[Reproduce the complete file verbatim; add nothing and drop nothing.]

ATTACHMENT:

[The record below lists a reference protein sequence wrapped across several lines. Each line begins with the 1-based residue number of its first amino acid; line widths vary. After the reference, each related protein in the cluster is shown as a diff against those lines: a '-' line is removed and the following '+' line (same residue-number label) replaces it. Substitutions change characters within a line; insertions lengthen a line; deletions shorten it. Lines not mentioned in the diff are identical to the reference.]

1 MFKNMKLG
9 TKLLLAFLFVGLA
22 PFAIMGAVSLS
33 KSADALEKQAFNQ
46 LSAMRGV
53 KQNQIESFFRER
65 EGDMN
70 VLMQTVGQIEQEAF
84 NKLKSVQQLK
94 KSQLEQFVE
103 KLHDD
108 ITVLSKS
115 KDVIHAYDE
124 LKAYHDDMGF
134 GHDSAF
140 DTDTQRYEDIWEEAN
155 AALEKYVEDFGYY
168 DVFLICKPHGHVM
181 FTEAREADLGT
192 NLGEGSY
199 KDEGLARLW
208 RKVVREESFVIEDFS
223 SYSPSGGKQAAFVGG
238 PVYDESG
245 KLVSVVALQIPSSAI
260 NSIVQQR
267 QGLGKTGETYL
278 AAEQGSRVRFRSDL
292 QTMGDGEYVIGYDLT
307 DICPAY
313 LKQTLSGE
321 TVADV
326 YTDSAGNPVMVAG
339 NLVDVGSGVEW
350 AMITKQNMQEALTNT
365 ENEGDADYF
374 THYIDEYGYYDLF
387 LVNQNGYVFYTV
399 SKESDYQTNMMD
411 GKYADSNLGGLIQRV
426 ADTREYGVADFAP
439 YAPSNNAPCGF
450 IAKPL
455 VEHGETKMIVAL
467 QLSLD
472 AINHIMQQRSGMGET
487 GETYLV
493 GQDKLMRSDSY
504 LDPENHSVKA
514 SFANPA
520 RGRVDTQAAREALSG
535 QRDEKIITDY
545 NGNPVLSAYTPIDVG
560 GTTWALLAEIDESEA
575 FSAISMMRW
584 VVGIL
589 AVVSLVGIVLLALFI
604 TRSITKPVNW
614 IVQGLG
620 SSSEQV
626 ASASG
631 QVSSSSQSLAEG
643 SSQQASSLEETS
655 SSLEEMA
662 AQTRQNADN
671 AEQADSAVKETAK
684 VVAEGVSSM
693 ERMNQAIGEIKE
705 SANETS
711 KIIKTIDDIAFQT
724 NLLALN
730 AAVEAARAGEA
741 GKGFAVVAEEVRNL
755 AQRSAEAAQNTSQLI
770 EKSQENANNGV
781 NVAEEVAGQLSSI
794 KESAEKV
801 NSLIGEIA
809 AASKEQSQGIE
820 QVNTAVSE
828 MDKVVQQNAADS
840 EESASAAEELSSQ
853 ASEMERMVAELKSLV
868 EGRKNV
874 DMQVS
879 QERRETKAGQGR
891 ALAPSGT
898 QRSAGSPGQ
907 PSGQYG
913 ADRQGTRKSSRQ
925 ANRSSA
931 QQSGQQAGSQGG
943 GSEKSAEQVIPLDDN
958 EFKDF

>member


[The record below lists a reference protein sequence wrapped across several lines. Each line begins with the 1-based residue number of its first amino acid; line widths vary. After the reference, each related protein in the cluster is shown as a diff against those lines: a '-' line is removed and the following '+' line (same residue-number label) replaces it. Substitutions change characters within a line; insertions lengthen a line; deletions shorten it. Lines not mentioned in the diff are identical to the reference.]

1 MFKNMKLG
9 TKLLLAFLFVGLA
22 PFAIMGAVSLS
33 KSADALEKQAFNQ
46 LSAMRGV
53 KQNQIESFFRER
65 EGDMN
70 VLMQTVGQIEQEAF
84 NKLKSVQQLK
94 KSQLEQFVE
103 KLHDD
108 ITVLSKS
115 KDVIHAYDE
124 LKAYHDDMGF
134 GHDSAF
140 DTDTQRYEDIWEEAN
155 AALEKYVEDFGYY
168 DVFLICKPHGHVM
181 FTEAREADLGT
192 NLGEGSY
199 KDEGLARLW
208 RKVVREESFVIEDFS
223 SYSPSGGKQAAFVGG
238 PVYDESG
245 KLVSVVALQIPSSAI
260 NSIVQQR
267 QGLGKTGETYL
278 AAEQGSRVRFRSDL
292 QTMGDGEYVIGYDLT
307 DICPAY
313 LKQTLSGE
321 TVADV
326 YTDSAGNPVMVAG
339 NLVDVGSGVEW
350 AMITKQNMQEALTNT
365 ENEGDADYF
374 THYIDEYGYYDLF
387 LVNQNGYVFYTV
399 SKESDYQTNMMD
411 GKYADSNLGGLIQRV
426 ADTREYGVADFAP
439 YAPSNNAPCGF
450 IAKPL
455 VEHGETKMIVAL
467 QLSLD
472 AINHIMQQRSGMGET
487 GETYLV
493 GQDKLMRSDSY
504 LDPENHSVKA
514 SFANPA
520 RGRVDTQAAREALSG
535 QRDEKIITDY
545 NGNPVLSAYTPIDVG
560 GTTWALLAEIDESEA
575 FSAISMMRW
584 VVGIL
589 AVVSLVGIVLLALFI
604 TRSITKPVNW
614 IVQGLG
620 SSSEQV
626 ASASG
631 QVSSSSQSLAEG
643 SSQQASSLEETS
655 SSLEEMA
662 AQTRQNADN
671 AEQADSAVKETAK
684 VVAEGVSSM
693 ERMNQAIGEIKE
705 SANETS
711 KIIKTIDDIAFQT
724 NLLALN
730 AAVEAARAGEA
741 GKGFAVVAEEVRNL
755 AQRSAEAAQNTSQLI
770 EKSQENANNGV
781 NVAEEVAGQLSSI
794 KESAEKV
801 NSLIGEIA
809 AASKEQSQGIE
820 QVNTAVSE
828 MDKVVQQNAADS
840 EESASAAEELSSQ
853 ASEMERMVAELKSLV
868 EGRKNV
874 DMQVS
879 QERRETKAGQGR
891 ALAPSGT
898 QRSAGSPGQ
907 PSGQYG
913 ADRQGTRKSSRQ
925 ANRSSA
931 QQSGQQAGSQGG
943 GSEKSAEQVIPLDDN
958 EFKDF

>member